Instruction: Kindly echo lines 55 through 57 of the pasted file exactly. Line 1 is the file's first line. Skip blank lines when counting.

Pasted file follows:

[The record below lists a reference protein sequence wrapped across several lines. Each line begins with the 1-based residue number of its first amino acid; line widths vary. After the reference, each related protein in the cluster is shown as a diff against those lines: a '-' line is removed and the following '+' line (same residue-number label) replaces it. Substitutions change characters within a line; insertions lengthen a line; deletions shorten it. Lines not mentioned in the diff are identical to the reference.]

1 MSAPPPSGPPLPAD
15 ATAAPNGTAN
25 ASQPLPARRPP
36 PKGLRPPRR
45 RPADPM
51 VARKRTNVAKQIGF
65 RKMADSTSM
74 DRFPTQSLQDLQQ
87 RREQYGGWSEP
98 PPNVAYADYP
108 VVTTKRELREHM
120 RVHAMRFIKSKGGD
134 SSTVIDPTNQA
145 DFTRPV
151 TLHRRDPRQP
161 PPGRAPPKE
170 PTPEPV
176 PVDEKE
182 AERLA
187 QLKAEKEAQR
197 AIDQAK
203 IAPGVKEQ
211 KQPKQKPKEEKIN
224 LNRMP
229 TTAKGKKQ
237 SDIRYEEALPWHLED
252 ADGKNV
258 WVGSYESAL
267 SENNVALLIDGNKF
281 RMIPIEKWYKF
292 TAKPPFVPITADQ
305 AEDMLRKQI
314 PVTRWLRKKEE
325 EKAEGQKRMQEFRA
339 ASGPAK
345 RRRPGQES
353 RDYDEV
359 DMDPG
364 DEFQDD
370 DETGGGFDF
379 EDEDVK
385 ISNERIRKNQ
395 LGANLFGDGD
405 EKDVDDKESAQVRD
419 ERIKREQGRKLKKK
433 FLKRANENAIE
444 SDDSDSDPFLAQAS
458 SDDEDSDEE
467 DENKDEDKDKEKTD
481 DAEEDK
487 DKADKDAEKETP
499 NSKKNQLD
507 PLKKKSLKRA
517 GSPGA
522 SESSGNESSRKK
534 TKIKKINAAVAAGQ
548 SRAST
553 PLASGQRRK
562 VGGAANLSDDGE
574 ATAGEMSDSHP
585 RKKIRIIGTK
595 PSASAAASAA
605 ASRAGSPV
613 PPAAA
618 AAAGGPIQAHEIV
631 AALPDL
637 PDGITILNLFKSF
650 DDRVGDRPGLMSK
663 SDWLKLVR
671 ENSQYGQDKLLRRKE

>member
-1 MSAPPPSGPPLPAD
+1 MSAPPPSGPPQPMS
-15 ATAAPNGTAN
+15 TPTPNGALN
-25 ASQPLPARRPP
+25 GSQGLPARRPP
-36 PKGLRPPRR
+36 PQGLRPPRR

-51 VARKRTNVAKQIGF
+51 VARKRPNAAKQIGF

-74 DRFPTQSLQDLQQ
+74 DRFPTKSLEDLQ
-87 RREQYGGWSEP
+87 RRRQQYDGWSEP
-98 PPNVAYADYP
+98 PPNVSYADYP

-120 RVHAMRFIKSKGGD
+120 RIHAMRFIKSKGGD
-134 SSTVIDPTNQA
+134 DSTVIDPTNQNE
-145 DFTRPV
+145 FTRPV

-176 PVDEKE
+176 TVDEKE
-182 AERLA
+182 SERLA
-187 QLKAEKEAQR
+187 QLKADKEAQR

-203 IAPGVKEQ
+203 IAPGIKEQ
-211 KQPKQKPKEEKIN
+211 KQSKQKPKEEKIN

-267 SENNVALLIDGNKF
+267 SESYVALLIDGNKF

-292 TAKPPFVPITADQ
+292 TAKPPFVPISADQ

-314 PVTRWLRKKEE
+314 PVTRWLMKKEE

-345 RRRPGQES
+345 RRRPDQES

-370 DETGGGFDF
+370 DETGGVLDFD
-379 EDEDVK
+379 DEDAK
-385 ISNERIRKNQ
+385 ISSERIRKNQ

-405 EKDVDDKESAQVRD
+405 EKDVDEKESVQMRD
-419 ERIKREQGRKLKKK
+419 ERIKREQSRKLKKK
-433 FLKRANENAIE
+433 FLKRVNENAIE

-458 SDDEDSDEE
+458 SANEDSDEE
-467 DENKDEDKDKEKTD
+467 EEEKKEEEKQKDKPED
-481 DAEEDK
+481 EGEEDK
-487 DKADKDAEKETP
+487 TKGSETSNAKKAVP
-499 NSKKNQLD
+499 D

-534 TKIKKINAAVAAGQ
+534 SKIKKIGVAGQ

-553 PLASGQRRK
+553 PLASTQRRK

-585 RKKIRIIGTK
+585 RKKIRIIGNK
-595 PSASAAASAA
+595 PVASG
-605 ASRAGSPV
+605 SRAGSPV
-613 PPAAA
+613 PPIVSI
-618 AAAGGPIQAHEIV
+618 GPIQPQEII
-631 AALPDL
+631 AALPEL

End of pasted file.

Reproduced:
517 GSPGA
522 SESSGNESSRKK
534 TKIKKINAAVAAGQ